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| p.2 #20 · Canon 300mm f/4L IS II patent released |
far148 wrote: Why does every lense need IS? Why can we learn to shoot properly without it?
1. Because not everybody makes the mistake of thinking that everybody else shoots the same subject matter the same way as they do.
2. Because not everybody shoots in sunlight or cloudy bright conditions.
3. Because not everybody shoots by panning simple targets.
4. Because not everybody shoots at f/4 or f/5.6. Sometimes they use f/16 or f/22.
5. Because not everybody is as fabulously skilled as you. Or as perfectly healthy as you.
And its not every lens (note spelling).
far148 wrote: It sounds like you guys need to learn how to shoot without crutches.
It sounds like you need to get out of your comfort zone and attempt some other subject matter and in other conditions requiring the tools that many skilled photographers use. Many experienced photographers who know "how to shoot without crutches" use IS when appropriate for great results not obtainable any other way.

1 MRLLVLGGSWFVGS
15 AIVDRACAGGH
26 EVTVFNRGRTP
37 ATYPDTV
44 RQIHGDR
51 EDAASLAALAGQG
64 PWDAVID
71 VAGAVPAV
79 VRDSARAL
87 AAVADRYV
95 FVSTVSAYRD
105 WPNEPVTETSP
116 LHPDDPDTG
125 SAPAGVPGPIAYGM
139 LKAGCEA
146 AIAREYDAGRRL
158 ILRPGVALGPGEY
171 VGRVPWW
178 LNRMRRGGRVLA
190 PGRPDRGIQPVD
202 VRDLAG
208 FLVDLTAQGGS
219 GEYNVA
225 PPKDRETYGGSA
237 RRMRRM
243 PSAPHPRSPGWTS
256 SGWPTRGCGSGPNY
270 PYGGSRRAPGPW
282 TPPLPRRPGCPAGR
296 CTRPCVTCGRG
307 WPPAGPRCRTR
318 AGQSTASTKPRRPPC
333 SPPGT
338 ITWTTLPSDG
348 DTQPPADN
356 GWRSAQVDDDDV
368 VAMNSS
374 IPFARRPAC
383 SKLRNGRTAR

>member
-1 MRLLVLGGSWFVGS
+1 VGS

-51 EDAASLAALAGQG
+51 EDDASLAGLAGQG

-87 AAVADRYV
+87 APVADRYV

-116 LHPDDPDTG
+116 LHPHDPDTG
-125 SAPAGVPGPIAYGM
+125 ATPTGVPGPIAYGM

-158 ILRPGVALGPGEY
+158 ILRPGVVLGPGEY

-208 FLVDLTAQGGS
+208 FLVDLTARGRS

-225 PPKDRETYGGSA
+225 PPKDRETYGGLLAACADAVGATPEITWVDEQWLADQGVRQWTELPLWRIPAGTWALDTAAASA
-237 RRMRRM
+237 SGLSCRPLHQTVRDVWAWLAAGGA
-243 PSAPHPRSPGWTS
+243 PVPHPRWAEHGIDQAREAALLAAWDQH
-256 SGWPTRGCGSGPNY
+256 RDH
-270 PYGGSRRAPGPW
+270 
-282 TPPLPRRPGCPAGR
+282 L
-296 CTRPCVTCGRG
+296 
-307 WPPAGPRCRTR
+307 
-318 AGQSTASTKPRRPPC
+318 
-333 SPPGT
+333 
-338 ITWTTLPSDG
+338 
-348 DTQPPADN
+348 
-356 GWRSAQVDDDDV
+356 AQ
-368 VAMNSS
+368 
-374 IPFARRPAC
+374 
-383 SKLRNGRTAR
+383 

Besides all of the above, there are advantages to IS even with high shutter speeds.
First, regardless of how steady some may think that they are, there is always camera shake and camera shake always degrades image quality. Thus, the question is not whether there is camera shake. Instead, the question is, at what level does that camera shake have noticeable impact on image quality? I find that, even with high shutter speeds, when examined closely, there can be a difference in sharpness between images taken with IS and without IS. In many situations, those differences are irrelevant, however, when one wishes to print large or when severe cropping is a necessity, those differences can become relevant.
Further, when shooting many subjects, especially ones that are moving quickly such as birds in flight, part of the challenge is getting the focus point on the subject, locking in focus, and keeping the focus point on the subject. Even if IS was not otherwise necessary, with IS steadying the image in the viewfinder, acquiring initial focus and maintaining focus can be much easier than it would be without IS and with the image jumping around in the viewfinder. Without IS and with the image jumping around in the viewfinder, the benefits of a fast focusing lens can be completely lost with the extra time it takes to acquire focus.
I find that most/many on internet forums who deny the benefits of IS are those who made the choice of buying a non-IS version of a lens and who have some apparent need to justify that their purchase decision was the correct one.